The defined formation and expansion of droplets are essential operations for droplet-based screening assays. The volumetric expansion of droplets causes a dilution of the ingredients. Dilution is required for the generation of concentration graduation which is mandatory for many different assay protocols. Here, we describe the design of a microfluidic operation unit based on a bypassed chamber and its operation modes. The different operation modes enable the defined formation of sub-µL droplets on the one hand and the expansion of low nL to sub-µL droplets by controlled coalescence on the other. In this way the chamber acts as fluidic interface between two fluidic network parts dimensioned for different droplet volumes. Hence, channel confined droplets of about 30–40 nL from the first network part were expanded to cannel confined droplets of about 500 to about 2500 nL in the second network part. Four different operation modes were realized: (a) flow rate independent droplet formation in a self-controlled way caused by the bypassed chamber design, (b) single droplet expansion mode, (c) multiple droplet expansion mode, and (d) multiple droplet coalescence mode. The last mode was used for the automated coalescence of 12 droplets of about 40 nL volume to produce a highly ordered output sequence with individual droplet volumes of about 500 nL volume. The experimental investigation confirmed a high tolerance of the developed chamber against the variation of key parameters of the dispersed-phase like salt content, pH value and fluid viscosity. The presented fluidic chamber provides a solution for the problem of bridging different droplet volumes in a fluidic network.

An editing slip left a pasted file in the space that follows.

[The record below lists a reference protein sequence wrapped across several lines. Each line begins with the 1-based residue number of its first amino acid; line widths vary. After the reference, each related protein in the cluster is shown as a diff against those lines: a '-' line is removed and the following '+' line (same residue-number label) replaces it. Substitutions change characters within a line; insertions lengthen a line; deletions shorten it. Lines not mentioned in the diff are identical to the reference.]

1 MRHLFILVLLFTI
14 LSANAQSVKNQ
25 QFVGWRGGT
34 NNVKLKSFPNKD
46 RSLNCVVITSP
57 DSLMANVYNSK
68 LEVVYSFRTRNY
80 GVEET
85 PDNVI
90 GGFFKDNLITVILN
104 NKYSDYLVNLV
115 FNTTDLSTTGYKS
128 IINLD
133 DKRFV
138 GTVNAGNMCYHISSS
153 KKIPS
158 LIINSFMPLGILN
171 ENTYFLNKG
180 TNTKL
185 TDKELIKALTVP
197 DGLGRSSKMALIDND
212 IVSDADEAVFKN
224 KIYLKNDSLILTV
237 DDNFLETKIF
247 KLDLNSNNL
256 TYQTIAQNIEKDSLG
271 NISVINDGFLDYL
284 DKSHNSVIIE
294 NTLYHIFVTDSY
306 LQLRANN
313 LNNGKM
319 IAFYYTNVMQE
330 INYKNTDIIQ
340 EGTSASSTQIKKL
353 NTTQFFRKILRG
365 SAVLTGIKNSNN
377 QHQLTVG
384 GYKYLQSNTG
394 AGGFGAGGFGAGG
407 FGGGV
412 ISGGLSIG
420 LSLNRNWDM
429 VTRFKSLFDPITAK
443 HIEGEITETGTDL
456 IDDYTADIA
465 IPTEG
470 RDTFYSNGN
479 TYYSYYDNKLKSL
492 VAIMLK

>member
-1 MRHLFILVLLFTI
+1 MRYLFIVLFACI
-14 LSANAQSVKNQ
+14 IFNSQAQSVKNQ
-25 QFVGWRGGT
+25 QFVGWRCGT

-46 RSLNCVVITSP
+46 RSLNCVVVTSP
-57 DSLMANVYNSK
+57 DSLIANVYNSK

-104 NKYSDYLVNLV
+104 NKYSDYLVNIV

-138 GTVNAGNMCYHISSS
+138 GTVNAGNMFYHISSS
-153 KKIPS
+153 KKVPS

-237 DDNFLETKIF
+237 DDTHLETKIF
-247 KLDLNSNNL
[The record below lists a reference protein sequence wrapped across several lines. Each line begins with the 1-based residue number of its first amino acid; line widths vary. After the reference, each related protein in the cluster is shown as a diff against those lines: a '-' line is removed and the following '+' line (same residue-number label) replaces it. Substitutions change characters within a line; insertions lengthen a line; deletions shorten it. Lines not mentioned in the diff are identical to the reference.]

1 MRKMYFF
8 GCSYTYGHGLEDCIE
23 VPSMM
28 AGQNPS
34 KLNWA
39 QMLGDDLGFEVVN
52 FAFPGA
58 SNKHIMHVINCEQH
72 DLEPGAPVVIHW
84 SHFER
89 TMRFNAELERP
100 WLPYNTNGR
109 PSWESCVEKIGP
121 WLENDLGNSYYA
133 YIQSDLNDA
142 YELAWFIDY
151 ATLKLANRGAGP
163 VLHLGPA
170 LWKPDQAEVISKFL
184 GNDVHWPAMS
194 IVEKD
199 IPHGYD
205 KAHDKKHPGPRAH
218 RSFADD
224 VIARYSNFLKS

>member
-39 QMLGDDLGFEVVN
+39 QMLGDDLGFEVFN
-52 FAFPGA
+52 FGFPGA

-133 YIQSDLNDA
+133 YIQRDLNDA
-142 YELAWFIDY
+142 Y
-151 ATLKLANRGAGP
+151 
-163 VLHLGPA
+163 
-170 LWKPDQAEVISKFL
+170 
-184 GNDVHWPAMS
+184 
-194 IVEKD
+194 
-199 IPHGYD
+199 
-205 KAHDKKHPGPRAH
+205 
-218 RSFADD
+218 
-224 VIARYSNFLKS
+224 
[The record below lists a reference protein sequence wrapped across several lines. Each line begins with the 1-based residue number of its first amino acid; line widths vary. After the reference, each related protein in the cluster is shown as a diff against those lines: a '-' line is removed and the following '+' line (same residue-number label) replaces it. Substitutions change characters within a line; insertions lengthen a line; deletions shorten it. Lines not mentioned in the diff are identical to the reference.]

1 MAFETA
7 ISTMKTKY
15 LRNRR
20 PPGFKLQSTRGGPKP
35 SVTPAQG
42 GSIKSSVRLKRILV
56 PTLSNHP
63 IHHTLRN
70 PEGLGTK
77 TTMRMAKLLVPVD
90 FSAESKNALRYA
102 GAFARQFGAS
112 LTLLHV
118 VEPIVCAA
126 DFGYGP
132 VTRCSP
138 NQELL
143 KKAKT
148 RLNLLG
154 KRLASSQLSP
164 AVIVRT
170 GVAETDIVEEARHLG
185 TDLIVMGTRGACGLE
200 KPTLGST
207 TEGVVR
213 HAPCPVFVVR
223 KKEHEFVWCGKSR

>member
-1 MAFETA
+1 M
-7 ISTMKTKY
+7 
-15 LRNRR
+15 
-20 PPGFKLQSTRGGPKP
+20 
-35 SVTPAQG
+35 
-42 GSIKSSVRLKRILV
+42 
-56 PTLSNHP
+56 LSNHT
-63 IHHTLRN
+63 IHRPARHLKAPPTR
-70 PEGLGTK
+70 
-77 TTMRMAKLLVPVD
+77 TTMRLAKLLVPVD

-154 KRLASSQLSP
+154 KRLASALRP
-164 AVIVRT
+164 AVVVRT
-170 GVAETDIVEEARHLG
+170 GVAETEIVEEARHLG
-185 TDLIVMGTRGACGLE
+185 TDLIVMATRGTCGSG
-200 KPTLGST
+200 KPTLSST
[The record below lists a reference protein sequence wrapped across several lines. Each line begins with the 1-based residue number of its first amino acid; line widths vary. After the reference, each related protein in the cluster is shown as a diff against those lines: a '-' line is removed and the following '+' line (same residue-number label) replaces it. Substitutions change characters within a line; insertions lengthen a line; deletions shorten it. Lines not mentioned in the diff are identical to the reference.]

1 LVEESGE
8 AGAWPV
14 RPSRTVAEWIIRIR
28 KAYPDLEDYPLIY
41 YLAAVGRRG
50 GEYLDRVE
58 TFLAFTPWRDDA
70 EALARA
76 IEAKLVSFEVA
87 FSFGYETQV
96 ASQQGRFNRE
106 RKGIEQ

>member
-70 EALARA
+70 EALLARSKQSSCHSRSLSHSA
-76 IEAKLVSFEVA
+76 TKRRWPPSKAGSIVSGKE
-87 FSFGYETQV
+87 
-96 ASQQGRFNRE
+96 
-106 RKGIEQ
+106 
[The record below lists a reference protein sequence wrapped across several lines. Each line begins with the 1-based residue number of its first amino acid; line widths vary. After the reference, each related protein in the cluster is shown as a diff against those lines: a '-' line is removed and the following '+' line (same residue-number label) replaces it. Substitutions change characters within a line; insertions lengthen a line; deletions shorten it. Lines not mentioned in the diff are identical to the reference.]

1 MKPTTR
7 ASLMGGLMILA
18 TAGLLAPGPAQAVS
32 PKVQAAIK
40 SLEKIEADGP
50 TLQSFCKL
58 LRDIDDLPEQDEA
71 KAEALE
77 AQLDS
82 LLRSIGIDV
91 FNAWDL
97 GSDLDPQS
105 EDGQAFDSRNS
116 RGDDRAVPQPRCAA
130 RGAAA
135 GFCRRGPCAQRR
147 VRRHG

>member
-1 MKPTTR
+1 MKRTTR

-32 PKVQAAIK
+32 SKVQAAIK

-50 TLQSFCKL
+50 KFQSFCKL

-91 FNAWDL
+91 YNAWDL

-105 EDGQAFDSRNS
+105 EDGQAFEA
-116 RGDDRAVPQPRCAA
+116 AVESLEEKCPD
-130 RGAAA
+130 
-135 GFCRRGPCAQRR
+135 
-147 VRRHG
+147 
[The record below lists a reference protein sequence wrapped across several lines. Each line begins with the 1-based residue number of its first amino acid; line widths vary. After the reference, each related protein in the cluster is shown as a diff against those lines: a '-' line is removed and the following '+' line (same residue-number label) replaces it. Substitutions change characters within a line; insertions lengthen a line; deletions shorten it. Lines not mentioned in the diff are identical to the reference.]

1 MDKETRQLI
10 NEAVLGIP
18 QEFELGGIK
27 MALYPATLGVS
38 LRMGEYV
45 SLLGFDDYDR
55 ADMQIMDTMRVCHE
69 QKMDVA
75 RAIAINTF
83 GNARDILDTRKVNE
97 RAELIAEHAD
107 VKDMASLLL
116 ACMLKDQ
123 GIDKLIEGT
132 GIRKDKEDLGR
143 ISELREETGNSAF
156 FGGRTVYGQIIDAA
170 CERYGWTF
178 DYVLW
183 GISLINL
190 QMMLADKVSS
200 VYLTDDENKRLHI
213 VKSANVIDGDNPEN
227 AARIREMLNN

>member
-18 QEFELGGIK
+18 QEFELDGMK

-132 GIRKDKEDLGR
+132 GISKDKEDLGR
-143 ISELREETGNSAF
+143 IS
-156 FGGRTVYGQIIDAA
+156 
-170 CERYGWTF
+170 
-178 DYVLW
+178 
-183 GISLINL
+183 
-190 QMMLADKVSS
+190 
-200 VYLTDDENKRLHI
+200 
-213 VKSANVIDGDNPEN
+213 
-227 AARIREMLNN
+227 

In the Hadamard transform (HT) near-infrared (NIR) spectrometer, there are defects that can create a nonuniform distribution of spectral energy, significantly influencing the absorbance of the whole spectrum, generating stray light, and making the signal-to-noise ratio (SNR) of the spectrum inconsistent. To address this issue and improve the performance of the digital micromirror device (DMD) Hadamard transform near-infrared spectrometer, a split waveband scan mode is proposed to mitigate the impact of the stray light, and a new Hadamard mask of variable-width stripes is put forward to improve the SNR of the spectrometer. The results of the simulations and experiments indicate that by the new scan mode and Hadamard mask, the influence of stray light is restrained and reduced. In addition, the SNR of the spectrometer also is increased.
DOI : 10.3390/mi10020149 Anahtar Kelimeler :
spectrometer, infrared, digital micromirror device (DMD), signal-to-noise ratio (SNR), stray light
ISSN: 2072-666X Cilt: 10 Sayı: 2 Sayfa: 149
Curvature-induced dielectrophoresis (C-iDEP) is an established method of applying electrical energy gradients across curved microchannels to obtain a label-free manipulation of particles and cells. This method offers several advantages over the other DEP-based methods, such as increased chip area utilisation, simple fabrication, reduced susceptibility to Joule heating and reduced risk of electrolysis in the active region. Although C-iDEP systems have been extensively demonstrated to achieve focusing and separation of particles, a detailed mathematical analysis of the particle dynamics has not been reported yet. This work computationally confirms a fully analytical dimensionless study of the electric field-induced particle motion inside a circular arc microchannel, the simplest design of a C-iDEP system. Specifically, the analysis reveals that the design of a circular arc microchannel geometry for manipulating particles using an applied voltage is fully determined by three dimensionless parameters. Simple equations are established and numerically confirmed to predict the mutual relationships of the parameters for a comprehensive range of their practically relevant values, while ensuring design for safety. This work aims to serve as a starting point for microfluidics engineers and researchers to have a simple calculator-based guideline to develop C-iDEP particle manipulation systems specific to their applications.